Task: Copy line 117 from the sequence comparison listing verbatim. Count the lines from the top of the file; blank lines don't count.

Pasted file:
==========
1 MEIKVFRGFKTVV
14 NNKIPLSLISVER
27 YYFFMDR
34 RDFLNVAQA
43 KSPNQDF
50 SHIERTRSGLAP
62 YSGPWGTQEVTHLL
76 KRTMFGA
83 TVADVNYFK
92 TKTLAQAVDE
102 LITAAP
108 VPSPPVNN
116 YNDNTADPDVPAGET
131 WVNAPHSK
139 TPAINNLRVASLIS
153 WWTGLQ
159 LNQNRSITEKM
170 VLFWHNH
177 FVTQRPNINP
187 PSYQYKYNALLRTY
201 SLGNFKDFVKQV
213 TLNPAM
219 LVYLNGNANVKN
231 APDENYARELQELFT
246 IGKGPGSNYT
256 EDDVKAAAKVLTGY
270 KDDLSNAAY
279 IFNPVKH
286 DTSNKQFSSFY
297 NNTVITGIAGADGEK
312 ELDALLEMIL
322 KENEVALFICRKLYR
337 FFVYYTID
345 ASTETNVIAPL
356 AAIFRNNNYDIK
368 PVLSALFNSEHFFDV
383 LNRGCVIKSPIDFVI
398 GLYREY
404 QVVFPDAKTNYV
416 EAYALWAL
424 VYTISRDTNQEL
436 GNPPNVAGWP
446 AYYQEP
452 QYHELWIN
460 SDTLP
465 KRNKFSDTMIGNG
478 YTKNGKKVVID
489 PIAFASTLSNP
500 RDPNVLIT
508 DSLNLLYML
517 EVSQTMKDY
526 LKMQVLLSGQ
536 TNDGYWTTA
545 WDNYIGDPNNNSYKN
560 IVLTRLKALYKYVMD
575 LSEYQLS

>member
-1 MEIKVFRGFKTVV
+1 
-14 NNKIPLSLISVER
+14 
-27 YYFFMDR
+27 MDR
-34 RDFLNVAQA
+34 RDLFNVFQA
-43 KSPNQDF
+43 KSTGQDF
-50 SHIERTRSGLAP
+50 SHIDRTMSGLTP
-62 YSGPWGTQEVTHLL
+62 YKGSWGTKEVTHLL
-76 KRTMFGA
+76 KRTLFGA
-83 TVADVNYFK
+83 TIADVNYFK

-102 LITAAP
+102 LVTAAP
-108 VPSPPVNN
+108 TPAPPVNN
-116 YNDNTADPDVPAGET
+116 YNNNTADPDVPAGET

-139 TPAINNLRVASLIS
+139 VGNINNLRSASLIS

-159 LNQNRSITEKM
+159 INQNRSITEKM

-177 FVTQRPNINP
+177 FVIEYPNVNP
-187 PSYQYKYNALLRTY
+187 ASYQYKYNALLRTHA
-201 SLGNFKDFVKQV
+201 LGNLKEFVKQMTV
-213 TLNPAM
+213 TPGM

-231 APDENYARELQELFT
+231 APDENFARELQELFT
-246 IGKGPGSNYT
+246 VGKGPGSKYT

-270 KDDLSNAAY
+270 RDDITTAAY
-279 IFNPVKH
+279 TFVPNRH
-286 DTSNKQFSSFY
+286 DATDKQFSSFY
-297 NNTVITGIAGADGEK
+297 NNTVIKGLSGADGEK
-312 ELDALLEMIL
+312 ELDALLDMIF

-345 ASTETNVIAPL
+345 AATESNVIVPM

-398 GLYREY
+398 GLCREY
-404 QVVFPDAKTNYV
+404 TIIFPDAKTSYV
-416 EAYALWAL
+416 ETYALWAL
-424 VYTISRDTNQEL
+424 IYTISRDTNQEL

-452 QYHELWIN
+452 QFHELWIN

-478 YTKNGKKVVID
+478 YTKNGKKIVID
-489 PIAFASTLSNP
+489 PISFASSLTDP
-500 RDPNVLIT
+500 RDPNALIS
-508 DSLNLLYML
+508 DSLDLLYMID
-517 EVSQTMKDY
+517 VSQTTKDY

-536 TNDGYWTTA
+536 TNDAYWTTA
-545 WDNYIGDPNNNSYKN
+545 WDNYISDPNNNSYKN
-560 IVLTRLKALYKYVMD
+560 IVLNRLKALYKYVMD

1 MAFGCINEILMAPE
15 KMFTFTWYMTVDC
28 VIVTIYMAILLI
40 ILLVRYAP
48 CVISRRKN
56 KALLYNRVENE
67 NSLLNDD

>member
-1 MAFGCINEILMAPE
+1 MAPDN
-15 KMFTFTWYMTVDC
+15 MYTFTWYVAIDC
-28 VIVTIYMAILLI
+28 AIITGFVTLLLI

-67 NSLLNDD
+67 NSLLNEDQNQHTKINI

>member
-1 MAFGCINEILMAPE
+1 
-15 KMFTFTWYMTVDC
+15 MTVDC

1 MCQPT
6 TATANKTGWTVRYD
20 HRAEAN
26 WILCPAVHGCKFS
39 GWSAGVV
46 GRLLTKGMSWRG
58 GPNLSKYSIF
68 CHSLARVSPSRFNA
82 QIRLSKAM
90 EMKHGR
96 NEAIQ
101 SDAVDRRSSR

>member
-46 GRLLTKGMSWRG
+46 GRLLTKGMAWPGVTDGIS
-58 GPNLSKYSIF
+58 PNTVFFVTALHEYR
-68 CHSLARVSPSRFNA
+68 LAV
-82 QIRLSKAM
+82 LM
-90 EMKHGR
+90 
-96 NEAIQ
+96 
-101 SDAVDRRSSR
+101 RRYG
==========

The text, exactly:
+424 IYTISRDTNQEL